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Apple files a motion to vacate the FBI’s request that it break encryption on terrorist’s iPhone

A U.S. magistrate issued an order that Apple must build a tool for the FBI to access one of the San Bernardino shooter’s iPhones, but the Cupertino company doesn’t want to create a backdoor into its secure operating system — fearing that it could get into the wrong hands.

After several tense days, Apple filed a motion to vacate the FBI’s request to force the company to unlock Syed Farook’s iPhone, according to TechCrunch. In the motion, Apple contends the FBI is wrongfully using the All Writs Act.

“The demand violates Apple’s First Amendment rights against compelled speech and viewpoint discrimination.”

“No court has ever granted the government power to force companies like Apple to weaken its security systems to facilitate the government’s access to private individuals’ information. The All Writs Act does not support such sweeping use of judicial power, and the First and Fifth Amendments to the Constitution forbid it.”

Related: Apple vs. the FBI: A complete timeline of the war over tech encryption

Apple argued previously that it would need to write special code in order to unlock Farook’s iPhone, and now it is referring to this new code as GovtOS. Furthermore, the company feels it would also need to create a FBI forensics lab at its headquarters and staff it:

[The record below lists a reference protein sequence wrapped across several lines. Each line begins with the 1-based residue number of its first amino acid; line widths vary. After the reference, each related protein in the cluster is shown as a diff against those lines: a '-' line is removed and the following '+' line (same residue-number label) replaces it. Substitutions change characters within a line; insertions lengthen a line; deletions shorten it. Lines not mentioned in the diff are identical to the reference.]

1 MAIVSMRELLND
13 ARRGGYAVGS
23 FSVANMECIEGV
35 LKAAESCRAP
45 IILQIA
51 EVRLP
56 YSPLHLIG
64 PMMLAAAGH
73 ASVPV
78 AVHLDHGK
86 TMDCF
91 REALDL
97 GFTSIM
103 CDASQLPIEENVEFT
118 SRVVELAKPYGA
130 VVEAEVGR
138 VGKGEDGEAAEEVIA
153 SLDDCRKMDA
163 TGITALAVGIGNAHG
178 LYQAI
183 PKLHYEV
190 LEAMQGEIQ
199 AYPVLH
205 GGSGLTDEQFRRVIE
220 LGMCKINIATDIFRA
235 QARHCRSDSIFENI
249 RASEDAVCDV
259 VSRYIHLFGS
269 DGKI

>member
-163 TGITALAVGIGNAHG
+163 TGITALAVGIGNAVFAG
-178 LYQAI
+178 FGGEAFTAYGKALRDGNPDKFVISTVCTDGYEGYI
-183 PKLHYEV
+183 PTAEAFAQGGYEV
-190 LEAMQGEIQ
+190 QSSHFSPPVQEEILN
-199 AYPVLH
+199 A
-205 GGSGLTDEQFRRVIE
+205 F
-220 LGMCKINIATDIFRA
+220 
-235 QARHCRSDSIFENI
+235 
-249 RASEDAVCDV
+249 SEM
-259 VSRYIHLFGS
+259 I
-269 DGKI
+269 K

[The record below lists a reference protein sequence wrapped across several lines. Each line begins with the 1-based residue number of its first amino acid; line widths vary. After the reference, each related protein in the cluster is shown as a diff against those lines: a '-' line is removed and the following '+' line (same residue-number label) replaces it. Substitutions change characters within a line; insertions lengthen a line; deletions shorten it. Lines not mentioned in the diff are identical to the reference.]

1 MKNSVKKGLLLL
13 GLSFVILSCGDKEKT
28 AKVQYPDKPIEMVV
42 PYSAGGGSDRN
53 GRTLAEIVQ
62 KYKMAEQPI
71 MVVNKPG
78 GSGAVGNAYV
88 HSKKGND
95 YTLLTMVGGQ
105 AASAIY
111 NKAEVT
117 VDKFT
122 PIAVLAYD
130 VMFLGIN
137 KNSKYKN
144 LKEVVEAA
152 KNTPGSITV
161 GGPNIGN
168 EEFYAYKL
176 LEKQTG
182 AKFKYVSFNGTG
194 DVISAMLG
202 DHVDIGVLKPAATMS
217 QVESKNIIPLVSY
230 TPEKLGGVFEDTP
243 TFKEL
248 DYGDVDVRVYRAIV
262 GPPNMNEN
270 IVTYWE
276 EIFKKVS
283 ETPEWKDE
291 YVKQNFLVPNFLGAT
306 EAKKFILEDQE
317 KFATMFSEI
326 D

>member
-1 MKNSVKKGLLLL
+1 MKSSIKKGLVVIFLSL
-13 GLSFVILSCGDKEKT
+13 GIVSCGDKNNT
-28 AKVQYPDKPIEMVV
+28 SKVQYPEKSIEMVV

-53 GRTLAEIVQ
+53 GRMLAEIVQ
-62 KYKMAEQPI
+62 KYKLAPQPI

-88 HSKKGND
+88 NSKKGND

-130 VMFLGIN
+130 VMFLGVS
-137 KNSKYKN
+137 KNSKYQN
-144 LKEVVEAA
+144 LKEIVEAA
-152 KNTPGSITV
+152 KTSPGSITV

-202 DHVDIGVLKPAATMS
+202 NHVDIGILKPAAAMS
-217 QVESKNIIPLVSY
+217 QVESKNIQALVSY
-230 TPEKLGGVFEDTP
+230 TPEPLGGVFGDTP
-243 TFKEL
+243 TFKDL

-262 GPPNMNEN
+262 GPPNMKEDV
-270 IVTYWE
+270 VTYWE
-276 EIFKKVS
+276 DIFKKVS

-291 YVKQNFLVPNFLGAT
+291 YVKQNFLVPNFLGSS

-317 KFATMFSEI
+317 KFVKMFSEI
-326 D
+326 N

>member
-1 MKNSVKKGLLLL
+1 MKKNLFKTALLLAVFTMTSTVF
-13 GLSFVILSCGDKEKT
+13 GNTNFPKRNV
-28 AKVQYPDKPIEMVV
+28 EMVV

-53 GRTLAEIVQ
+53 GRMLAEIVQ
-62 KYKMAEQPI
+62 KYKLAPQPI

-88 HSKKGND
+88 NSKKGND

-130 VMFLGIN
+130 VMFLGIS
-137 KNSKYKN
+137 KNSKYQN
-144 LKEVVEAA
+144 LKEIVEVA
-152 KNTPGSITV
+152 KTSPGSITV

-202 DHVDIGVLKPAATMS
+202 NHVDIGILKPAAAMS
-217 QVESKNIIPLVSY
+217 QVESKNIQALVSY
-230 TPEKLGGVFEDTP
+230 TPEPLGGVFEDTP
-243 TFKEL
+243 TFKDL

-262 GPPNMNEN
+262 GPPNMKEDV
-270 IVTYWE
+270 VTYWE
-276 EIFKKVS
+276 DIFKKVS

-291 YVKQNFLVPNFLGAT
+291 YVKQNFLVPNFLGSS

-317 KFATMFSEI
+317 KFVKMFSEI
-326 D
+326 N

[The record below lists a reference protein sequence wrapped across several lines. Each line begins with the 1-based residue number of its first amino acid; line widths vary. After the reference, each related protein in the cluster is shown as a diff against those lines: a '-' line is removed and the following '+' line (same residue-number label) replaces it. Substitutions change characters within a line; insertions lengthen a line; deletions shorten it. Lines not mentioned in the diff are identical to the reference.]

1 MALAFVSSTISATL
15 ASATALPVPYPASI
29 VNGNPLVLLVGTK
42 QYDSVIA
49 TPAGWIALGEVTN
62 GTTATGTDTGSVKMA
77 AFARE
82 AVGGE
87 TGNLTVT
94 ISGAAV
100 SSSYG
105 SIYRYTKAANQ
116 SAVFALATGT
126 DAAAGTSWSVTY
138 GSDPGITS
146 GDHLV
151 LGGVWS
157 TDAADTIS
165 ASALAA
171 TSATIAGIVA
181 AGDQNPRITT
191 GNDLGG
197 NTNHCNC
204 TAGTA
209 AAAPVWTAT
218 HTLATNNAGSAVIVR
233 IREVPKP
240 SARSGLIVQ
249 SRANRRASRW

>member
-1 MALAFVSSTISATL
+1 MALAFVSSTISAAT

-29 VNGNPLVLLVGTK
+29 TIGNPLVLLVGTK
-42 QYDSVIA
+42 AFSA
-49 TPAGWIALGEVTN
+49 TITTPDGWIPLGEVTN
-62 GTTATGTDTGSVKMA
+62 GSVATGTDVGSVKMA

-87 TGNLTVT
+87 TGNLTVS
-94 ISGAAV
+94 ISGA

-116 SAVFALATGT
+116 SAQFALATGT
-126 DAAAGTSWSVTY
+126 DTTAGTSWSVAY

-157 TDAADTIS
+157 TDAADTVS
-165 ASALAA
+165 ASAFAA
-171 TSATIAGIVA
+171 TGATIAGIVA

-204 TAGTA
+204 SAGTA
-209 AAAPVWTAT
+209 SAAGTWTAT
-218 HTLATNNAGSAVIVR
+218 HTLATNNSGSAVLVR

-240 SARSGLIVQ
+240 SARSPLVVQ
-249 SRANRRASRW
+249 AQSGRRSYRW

“In order to comply with the Gov’t demands, Apple would need to create a new ‘GovtOS’ and FBI forensics lab on site that has the potential to be used on hundreds of phones now in law enforcements possession in conflict with existing law as well as the First and Fifth Amendment of the United States Constitution.”

The company also believes the FBI’s request is in violation of its constitutional rights:

“The demand violates Apple’s First Amendment rights against compelled speech and viewpoint discrimination. Apple wrote code for its operating system that reflects Apple’s strong view about consumer security and privacy. By forcing Apple to write software that would undermine those values, the government seeks to compel Apple’s speech and to force Apple to express the government’s viewpoint on security and privacy instead of its own.”

Related: Apple CEO Tim Cook opens dialogue with the public, as victims’ families speak out

“The government’s demand also violates Apple’s Fifth Amendment right to be free from arbitrary deprivation of its liberties in that it would conscript Apple to develop software that undermines the security mechanisms of its own products.”

The FBI has contended this case is about one iPhone, but based on the fact that dozens of cases involving other iPhones are pending, Apple argues the government knows it’s not telling the truth:

“The government says: ‘Just this once’ and ‘Just this phone.’ But the government knows those statements are not true; indeed the government has filed multiple other applications for similar orders, some of which are pending in other courts. And as news of this Court’s order broke last week, state and local officials publicly declared their intent to use the proposed operating system to open hundreds of other seized devices—in cases having nothing to do with terrorism. If this order is permitted to stand, it will only be a matter of days before some other prosecutor, in some other important case, before some other judge, seeks a similar order using this case as precedent.”